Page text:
By using this site, you agree to our updated Privacy Policy and our Terms of Use. Manage your Cookies Settings.
448,652 Members | 1,694 Online
Bytes IT Community
+ Ask a Question
Need help? Post your question and get tips & solutions from a community of 448,652 IT Pros & Developers. It's quick & easy.

Converting string to double

P: n/a
Hi, how can I parse string "? 20.000" to double ?
Nov 28 '06 #1
Share this Question
Share on Google+
5 Replies


P: n/a
Hi, how can I parse string "? 20.000" to double ?

Convert.ToDouble().

Best Regards,
Dustin Campbell
Developer Express Inc.
Nov 28 '06 #2

P: n/a
SMichal wrote:
Hi, how can I parse string "? 20.000" to double ?

Well, you obviously need to remove the '?' character and space before
it can be parsed to any numerical format. So I would use the Split()
function to remove the '?' character and the Trim() function to remove
the space:

string strNumber = "? 20.000";
strNumber = strNumber.Split('?');
strNumber.Trim();

Then use the Convert.ToDouble() function to convert the string to a
double value:

double myVal = Convert.ToDouble(strNumber);

If the value you are converting should be represented as currency or
requires a certain degree of precision you should use the
String.Format() function after converting your value. I hope that helps.

Nov 28 '06 #3

P: n/a
This would rely on the garbage text that proceeds the number always
being in the same format.

I think it would be better to convert the string to a character array
and examine each character for numeric validity before adding it to the
formatted string and parsing this as a double.

I've had a go but as people familliar to this forum may know, i'm a
complete beginner. My code doesn't work as it stands, perhaps someone
could offer a modification?

private void button1_Click(object sender, EventArgs e)
{
string somestring = "? 20.00";
char[] stringarray = somestring.ToCharArray();
string formattedstring = "0";
foreach (char c in stringarray)
{
if (((int)c >= 0 && (int)c <= 9) || c == '.')
{
formattedstring += c;
}
else
{
break;
}
}
double myDouble = double.Parse(formattedstring);
MessageBox.Show(myDouble.ToString());
}

Gary.;

Nov 28 '06 #4

P: n/a

Hey SMichal,

I cannot speak more glowingly about regular expressions ... try this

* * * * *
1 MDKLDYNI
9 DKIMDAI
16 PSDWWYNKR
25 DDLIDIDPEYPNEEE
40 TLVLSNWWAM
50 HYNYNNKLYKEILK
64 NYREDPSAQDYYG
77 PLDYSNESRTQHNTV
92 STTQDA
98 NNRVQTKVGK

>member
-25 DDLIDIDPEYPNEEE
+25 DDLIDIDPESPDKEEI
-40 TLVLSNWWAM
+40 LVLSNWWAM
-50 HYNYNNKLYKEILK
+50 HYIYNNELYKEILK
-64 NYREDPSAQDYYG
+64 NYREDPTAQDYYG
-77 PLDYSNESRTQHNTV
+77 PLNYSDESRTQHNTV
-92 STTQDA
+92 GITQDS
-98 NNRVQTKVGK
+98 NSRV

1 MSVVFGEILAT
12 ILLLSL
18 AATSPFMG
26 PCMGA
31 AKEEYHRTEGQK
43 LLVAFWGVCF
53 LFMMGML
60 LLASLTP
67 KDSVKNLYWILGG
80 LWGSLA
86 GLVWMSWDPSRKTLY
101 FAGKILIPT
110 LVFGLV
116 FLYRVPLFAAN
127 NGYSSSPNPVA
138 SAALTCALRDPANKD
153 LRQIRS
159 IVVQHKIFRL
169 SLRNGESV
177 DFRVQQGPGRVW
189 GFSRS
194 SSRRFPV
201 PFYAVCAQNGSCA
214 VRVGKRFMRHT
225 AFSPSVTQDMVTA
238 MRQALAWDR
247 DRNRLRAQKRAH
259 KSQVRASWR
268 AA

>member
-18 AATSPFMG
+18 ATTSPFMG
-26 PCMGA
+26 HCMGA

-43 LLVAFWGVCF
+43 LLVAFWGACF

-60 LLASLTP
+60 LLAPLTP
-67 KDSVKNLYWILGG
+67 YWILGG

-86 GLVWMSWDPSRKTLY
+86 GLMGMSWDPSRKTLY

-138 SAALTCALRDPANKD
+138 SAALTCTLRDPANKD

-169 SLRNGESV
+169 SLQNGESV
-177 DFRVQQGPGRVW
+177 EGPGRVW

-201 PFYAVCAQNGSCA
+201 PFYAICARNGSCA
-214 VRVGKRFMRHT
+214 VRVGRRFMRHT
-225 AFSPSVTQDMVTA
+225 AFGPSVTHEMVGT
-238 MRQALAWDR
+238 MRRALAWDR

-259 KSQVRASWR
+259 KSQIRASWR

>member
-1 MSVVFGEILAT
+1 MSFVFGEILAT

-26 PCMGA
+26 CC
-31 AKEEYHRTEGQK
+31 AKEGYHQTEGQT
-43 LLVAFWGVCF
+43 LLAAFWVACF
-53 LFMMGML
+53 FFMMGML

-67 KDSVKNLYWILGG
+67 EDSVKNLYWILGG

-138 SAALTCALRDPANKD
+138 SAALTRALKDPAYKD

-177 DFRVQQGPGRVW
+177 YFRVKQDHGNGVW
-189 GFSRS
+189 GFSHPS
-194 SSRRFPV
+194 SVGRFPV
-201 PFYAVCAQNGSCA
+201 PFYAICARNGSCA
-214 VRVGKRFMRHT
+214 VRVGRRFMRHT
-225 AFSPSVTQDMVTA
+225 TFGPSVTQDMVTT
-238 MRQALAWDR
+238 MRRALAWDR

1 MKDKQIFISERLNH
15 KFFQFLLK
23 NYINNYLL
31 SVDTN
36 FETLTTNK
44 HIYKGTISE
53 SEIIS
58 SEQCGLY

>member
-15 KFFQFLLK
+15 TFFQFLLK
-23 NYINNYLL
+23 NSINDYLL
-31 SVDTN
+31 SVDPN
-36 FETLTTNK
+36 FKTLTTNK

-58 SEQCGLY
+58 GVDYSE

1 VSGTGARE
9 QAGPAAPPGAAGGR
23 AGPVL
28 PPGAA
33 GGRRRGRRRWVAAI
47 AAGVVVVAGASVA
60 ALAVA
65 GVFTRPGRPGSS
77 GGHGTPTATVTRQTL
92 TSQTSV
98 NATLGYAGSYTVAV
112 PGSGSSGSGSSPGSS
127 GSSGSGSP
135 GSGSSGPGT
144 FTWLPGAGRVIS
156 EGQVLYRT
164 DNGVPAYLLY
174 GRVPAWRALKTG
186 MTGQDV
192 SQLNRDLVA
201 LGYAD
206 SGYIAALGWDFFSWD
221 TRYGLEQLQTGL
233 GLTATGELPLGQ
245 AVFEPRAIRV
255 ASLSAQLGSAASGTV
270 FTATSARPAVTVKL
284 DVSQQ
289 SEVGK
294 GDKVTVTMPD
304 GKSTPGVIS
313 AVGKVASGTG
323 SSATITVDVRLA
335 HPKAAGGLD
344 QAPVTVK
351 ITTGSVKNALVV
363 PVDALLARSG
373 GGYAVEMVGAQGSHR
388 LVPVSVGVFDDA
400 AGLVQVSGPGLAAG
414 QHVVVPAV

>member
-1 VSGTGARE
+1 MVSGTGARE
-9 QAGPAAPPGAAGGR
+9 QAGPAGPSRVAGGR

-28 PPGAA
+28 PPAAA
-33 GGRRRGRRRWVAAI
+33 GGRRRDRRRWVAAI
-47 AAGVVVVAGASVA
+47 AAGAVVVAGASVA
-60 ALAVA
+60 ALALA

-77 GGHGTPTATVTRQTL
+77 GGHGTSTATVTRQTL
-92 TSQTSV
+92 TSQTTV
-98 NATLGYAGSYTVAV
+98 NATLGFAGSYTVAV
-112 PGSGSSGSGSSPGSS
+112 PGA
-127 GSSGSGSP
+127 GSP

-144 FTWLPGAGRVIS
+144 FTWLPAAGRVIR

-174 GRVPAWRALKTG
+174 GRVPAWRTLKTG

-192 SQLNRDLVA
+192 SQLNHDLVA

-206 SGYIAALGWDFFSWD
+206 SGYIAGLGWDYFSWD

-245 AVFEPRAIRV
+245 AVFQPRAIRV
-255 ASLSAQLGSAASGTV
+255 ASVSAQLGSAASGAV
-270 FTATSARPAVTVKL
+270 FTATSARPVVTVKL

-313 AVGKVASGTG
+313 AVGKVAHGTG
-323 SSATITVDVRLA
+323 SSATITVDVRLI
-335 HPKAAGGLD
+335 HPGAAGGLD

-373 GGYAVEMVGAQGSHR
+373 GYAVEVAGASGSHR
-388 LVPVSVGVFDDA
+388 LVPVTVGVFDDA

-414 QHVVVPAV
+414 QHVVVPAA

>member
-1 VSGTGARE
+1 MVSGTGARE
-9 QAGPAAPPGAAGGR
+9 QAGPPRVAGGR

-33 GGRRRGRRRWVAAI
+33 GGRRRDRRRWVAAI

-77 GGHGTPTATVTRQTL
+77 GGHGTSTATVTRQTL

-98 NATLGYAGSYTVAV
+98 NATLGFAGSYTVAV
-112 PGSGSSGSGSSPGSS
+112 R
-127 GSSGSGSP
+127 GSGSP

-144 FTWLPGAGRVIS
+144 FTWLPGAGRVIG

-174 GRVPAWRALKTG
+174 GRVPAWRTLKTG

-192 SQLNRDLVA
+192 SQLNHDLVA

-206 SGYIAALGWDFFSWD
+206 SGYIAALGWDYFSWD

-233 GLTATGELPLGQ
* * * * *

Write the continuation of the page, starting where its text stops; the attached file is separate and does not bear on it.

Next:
out:

//
// Setup our regex
//
Regex r = new Regex(@"(\d+.\d+)");
//
// Get the input
//
string input = "? 20.0000";
//
// Capture the value
//
string capturedValue = r.Match(input).Value;
//
// convert
//
double result = Double.Parse(capturedValue);

It will extract the doubles from any given string

On Tue, 28 Nov 2006 15:57:25 +0100, "SMichal"
<mi************@trygon-softwareberatung.dewrote:
>Hi, how can I parse string "? 20.000" to double ?
--

Bits.Bytes.
http://bytes.thinkersroom.com
Nov 28 '06 #5

P: n/a
On 28 Nov 2006 07:51:06 -0800, ga********@myway.com wrote:
>This would rely on the garbage text that proceeds the number always
being in the same format.

I think it would be better to convert the string to a character array
and examine each character for numeric validity before adding it to the
formatted string and parsing this as a double.

I've had a go but as people familliar to this forum may know, i'm a
complete beginner. My code doesn't work as it stands, perhaps someone
could offer a modification?

private void button1_Click(object sender, EventArgs e)
{
string somestring = "? 20.00";
char[] stringarray = somestring.ToCharArray();
string formattedstring = "0";
foreach (char c in stringarray)
{
if (((int)c >= 0 && (int)c <= 9) || c == '.')
{
formattedstring += c;
}
else
{
break;
}
}
double myDouble = double.Parse(formattedstring);
MessageBox.Show(myDouble.ToString());
}

Gary.;
First problem: When you enter your foreach loop, the first character
is '?', which activates the break; thus terminating the loop having
only processed one character. Remove the else part entirely as you
want to process all the characters in stringarray.

When you try this, you will find that it still does not work as you
expected.

Second problem: Your if statement starts:

if (((int)c >= 0 && (int)c <= 9) || c == '.')

When c = '2', (int)c is not 2, but the UTF encoding for 2. Change the
if to read:

if ((c >= '0' && c <= '9') || c == '.')

You did this correctly with the decimal point.

Your code now works after a fashion, though "20.02" would be a better
test number than 20.00. Try it to see why.

You ought to try running your code in the debugger. I just put one
breakpoint at the strat of the foreach loop, which found both your
problems easily.

Other points you may need to consider.

1 C# strings are immutable, you cannot change them. All you can do is
replace the old copy of the string with the new version. Better in
general to use a stringbuilder rather than a string in cases such as
this, where you do not know how long the final string is going to be.

2 Some countries use other characters such as ',' instead of '.' as a
decimal separator. Have a look at
System.Globalization.NumberFormatInfo.NumberDecima lSeparator.

3 You have no protection against a string like:
"? 20.02 ? 20.02 ? 20.03"
Try it and see what happens.

As a learning exercise you might also want to try writing a finite
state machine to parse real numbers out of a text string. It makes an
interesting little exercise.

rossum

Nov 28 '06 #6

This discussion thread is closed

Replies have been disabled for this discussion.